‘Mine is a long and a sad tale!’ said the Mouse, turning to Alice, and sighing. ‘It is a long tail, certainly,’ said Alice, looking down with wonder at the Mouse’s tail; ‘but why do you call it sad?’ And she kept on puzzling about it while the Mouse was speaking.”

Although Alice in Wonderland is a novel written by Lewis Carroll, the words are taken from the Alice in Wonderland film by Disney. In these lines, the word-play is shown in the confusion of “tale/tail”, making it a good example of a pun.

Example #8

If it’s not Baroque, don’t fix it.

This sentence is from Beauty and the Beast. As a pun, the word ‘Baroque’ is also the reflection of the famous painting “Girl with a pearl earring” by Baroque Vermeer. The confusion lies in words Baroque and broke, which is pronounced as ‘Ba – roke’.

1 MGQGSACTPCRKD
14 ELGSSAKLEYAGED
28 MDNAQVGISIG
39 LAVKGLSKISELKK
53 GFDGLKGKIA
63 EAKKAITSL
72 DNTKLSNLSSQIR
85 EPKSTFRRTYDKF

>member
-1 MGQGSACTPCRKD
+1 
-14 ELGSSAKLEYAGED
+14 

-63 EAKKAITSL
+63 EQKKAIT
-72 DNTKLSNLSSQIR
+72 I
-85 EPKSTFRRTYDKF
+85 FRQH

Example #9

I won it in Hero’s Duty!” “Hero’s Doody…?”

“It’s not that kind of doody!

This conversation is taken from the Wreck-It Ralph film, which is about the titular arcade game villain. The villain revolts against his dreams to become the hero. Here the words duty and doody are used with humor.

Example #10

Mr. Potato Head: Hey, no one takes my wife’s mouth but me!

C’mon Mr. Potato Head, I know you were trying to sound tough but think that one through.  (Toy story)

These lines from Toy Story is spoken by Mr. Potato Head as watches Lotso snapping Mrs .Potatao’s lips to keep her silent. While the situation appears funny to grab the attention, it also has a double meaning. Where Mr. Potato Head means that only he can kiss his wife.